Last night, Senator Harry Reid filed cloture on the DREAM Act (in addition to a stand-alone repeal of Don’t Ask, Don’t Tell (DADT)), which sets the stage for a cloture vote on DREAM Saturday morning. If the Senate musters the 60 votes needed to proceed to the bill (cloture), it will then have up to thirty hours of debate before turning to a vote on DREAM itself. If the Senate passes the same version of the bill (H.R. 6497) that passed in the House last week, the bill could go directly to the President’s desk for his signature. By considering the House version, the Senate avoids the need to reconcile another version of the bill.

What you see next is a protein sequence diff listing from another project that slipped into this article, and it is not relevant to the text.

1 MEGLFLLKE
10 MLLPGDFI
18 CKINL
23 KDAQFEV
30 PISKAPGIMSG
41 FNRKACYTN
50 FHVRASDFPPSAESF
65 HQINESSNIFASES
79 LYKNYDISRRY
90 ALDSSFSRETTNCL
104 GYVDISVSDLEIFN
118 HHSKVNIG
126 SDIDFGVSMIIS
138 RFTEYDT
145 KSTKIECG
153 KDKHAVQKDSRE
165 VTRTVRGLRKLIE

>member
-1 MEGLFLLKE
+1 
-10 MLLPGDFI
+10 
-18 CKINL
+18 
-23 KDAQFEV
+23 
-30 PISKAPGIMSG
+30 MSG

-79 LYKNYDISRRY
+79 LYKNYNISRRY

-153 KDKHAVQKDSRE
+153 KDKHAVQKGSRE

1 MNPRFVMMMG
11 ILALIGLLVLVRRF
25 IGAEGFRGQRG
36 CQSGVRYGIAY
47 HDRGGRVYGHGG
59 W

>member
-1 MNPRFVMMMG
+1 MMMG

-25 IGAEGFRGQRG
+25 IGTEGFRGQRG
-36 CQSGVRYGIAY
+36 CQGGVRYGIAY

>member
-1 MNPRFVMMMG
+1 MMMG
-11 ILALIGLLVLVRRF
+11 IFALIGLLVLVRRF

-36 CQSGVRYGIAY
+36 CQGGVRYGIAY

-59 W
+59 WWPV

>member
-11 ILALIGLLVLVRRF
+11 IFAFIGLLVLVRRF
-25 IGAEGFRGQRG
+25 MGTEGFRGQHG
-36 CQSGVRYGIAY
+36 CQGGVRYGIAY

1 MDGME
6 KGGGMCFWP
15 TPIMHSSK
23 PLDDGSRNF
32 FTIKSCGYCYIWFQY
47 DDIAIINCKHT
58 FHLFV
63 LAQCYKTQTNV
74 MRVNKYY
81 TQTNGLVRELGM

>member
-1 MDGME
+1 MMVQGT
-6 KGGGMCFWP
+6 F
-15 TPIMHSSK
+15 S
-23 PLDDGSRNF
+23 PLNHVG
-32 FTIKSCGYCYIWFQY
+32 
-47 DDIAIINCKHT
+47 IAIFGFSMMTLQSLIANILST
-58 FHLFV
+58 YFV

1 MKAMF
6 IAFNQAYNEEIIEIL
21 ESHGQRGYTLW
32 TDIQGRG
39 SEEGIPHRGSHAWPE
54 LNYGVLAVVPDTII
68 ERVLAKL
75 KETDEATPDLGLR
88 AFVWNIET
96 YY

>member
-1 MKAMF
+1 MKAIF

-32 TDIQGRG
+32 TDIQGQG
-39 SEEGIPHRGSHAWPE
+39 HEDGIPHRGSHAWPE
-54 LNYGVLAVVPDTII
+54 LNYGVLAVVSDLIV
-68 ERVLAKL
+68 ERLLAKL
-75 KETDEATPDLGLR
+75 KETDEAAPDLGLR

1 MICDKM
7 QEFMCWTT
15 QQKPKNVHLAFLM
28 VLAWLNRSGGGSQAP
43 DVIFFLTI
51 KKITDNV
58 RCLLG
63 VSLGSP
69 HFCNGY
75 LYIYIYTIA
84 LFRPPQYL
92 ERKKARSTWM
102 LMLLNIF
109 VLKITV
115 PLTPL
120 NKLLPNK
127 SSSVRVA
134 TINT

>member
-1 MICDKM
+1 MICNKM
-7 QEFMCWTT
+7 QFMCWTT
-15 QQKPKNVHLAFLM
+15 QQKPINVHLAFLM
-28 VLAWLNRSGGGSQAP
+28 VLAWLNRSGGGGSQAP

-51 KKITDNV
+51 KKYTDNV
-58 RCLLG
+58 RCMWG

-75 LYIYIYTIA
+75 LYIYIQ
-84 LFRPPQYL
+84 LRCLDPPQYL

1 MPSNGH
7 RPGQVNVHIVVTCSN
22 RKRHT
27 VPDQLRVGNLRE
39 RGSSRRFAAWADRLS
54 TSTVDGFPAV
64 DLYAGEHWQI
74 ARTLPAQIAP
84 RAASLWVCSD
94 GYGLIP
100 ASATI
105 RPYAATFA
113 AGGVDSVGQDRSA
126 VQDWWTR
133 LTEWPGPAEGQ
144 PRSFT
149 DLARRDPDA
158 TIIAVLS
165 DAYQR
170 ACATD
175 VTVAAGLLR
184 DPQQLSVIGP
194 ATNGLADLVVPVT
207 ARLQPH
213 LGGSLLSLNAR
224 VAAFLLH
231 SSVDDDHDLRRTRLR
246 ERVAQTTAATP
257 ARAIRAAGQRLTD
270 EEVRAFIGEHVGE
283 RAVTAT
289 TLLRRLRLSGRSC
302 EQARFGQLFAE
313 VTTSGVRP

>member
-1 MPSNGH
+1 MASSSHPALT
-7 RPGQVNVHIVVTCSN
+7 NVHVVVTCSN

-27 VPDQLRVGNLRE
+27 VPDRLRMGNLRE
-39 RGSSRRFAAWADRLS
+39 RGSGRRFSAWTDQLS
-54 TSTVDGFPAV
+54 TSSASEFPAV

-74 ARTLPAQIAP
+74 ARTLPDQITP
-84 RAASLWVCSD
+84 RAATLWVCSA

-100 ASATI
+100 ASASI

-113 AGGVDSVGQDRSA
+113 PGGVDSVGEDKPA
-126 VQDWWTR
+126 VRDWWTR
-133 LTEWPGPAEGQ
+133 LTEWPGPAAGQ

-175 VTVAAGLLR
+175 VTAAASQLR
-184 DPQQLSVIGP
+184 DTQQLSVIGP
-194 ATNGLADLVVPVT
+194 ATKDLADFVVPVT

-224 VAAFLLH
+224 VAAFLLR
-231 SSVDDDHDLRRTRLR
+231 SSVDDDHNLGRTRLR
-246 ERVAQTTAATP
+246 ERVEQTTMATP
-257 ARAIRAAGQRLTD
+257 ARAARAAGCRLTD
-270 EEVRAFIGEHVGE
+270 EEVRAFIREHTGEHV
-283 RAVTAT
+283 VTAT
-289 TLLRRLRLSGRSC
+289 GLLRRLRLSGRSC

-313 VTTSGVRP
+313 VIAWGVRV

The DREAM Act offers undocumented students—who were brought to the U.S. as children—the opportunity to gain legal status after completing two years of college or military service, in addition to other requirements. The Migration Policy Institute estimates that 755,000 of the 1.9 million eligible unauthorized immigrants would likely satisfy the DREAM Act’s post-secondary or military requirements and obtain legal permanent status.
Speculation on the likelihood of passing DREAM aside, no one can deny the outpouring of support from DREAM activists, White House, faith leaders, business leaders, academics, leading economists, the administration (including the military, DHS, DOJ, Departments of Commerce and Education) and even conservative voices will give wavering Senators a lot to consider tomorrow.
FILED UNDER: undocumented immigration